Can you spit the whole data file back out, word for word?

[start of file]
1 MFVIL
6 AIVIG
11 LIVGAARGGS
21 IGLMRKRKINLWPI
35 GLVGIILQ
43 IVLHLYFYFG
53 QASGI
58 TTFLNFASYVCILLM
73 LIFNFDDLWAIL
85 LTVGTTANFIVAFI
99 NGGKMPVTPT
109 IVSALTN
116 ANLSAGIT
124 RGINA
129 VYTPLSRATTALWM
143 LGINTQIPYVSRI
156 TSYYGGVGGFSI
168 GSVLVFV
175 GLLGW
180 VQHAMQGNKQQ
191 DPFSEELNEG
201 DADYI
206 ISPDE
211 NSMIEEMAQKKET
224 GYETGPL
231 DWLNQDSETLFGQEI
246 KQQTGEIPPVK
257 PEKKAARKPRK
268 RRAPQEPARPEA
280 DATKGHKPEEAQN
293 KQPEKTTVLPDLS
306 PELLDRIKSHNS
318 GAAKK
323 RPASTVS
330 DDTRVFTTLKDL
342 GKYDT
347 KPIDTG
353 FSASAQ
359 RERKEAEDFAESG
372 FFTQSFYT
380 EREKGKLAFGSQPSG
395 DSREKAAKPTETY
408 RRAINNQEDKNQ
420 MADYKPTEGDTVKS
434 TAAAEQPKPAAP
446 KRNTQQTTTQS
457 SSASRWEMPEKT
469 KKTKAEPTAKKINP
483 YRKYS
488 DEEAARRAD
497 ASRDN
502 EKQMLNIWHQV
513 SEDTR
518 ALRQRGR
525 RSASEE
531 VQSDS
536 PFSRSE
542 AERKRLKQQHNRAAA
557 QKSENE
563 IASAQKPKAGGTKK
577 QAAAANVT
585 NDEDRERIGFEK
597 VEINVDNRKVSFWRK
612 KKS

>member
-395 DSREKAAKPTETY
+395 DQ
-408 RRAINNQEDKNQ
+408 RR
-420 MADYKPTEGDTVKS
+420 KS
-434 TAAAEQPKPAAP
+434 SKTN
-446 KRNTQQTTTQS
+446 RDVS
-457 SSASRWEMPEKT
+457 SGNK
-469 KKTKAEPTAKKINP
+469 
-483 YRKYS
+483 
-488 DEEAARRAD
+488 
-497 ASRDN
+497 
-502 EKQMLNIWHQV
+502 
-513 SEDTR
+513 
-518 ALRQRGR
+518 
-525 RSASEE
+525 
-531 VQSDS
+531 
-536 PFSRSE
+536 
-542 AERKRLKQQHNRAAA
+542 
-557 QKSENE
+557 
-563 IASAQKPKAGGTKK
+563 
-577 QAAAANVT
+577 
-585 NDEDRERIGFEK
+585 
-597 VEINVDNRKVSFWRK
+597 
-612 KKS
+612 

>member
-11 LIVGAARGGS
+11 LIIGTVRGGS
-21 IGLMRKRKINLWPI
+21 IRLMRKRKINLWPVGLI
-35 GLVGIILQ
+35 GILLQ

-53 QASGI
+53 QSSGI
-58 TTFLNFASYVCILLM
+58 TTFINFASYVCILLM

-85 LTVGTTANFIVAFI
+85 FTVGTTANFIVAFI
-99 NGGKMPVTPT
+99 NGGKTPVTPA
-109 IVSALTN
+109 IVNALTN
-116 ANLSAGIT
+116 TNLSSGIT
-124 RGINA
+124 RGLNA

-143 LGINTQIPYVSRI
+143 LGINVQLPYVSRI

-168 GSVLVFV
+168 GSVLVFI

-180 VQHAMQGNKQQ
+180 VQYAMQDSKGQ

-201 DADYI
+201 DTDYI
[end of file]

1 MFVIL
6 AIVIG
11 LIVGAARGGS
21 IGLMRKRKINLWPI
35 GLVGIILQ
43 IVLHLYFYFG
53 QASGI
58 TTFLNFASYVCILLM
73 LIFNFDDLWAIL
85 LTVGTTANFIVAFI
99 NGGKMPVTPT
109 IVSALTN
116 ANLSAGIT
124 RGINA
129 VYTPLSRATTALWM
143 LGINTQIPYVSRI
156 TSYYGGVGGFSI
168 GSVLVFV
175 GLLGW
180 VQHAMQGNKQQ
191 DPFSEELNEG
201 DADYI
206 ISPDE
211 NSMIEEMAQKKET
224 GYETGPL
231 DWLNQDSETLFGQEI
246 KQQTGEIPPVK
257 PEKKAARKPRK
268 RRAPQEPARPEA
280 DATKGHKPEEAQN
293 KQPEKTTVLPDLS
306 PELLDRIKSHNS
318 GAAKK
323 RPASTVS
330 DDTRVFTTLKDL
342 GKYDT
347 KPIDTG
353 FSASAQ
359 RERKEAEDFAESG
372 FFTQSFYT
380 EREKGKLAFGSQPSG
395 DSREKAAKPTETY
408 RRAINNQEDKNQ
420 MADYKPTEGDTVKS
434 TAAAEQPKPAAP
446 KRNTQQTTTQS
457 SSASRWEMPEKT
469 KKTKAEPTAKKINP
483 YRKYS
488 DEEAARRAD
497 ASRDN
502 EKQMLNIWHQV
513 SEDTR
518 ALRQRGR
525 RSASEE
531 VQSDS
536 PFSRSE
542 AERKRLKQQHNRAAA
557 QKSENE
563 IASAQKPKAGGTKK
577 QAAAANVT
585 NDEDRERIGFEK
597 VEINVDNRKVSFWRK
612 KKS

>member
-395 DSREKAAKPTETY
+395 DQ
-408 RRAINNQEDKNQ
+408 RR
-420 MADYKPTEGDTVKS
+420 KS
-434 TAAAEQPKPAAP
+434 SKTN
-446 KRNTQQTTTQS
+446 RDVS
-457 SSASRWEMPEKT
+457 SGNK
-469 KKTKAEPTAKKINP
+469 
-483 YRKYS
+483 
-488 DEEAARRAD
+488 
-497 ASRDN
+497 
-502 EKQMLNIWHQV
+502 
-513 SEDTR
+513 
-518 ALRQRGR
+518 
-525 RSASEE
+525 
-531 VQSDS
+531 
-536 PFSRSE
+536 
-542 AERKRLKQQHNRAAA
+542 
-557 QKSENE
+557 
-563 IASAQKPKAGGTKK
+563 
-577 QAAAANVT
+577 
-585 NDEDRERIGFEK
+585 
-597 VEINVDNRKVSFWRK
+597 
-612 KKS
+612 

>member
-11 LIVGAARGGS
+11 LIIGTVRGGS
-21 IGLMRKRKINLWPI
+21 IRLMRKRKINLWPVGLI
-35 GLVGIILQ
+35 GILLQ

-53 QASGI
+53 QSSGI
-58 TTFLNFASYVCILLM
+58 TTFINFASYVCILLM

-85 LTVGTTANFIVAFI
+85 FTVGTTANFIVAFI
-99 NGGKMPVTPT
+99 NGGKTPVTPA
-109 IVSALTN
+109 IVNALTN
-116 ANLSAGIT
+116 TNLSSGIT
-124 RGINA
+124 RGLNA

-143 LGINTQIPYVSRI
+143 LGINVQLPYVSRI

-168 GSVLVFV
+168 GSVLVFI

-180 VQHAMQGNKQQ
+180 VQYAMQDSKGQ

-201 DADYI
+201 DTDYI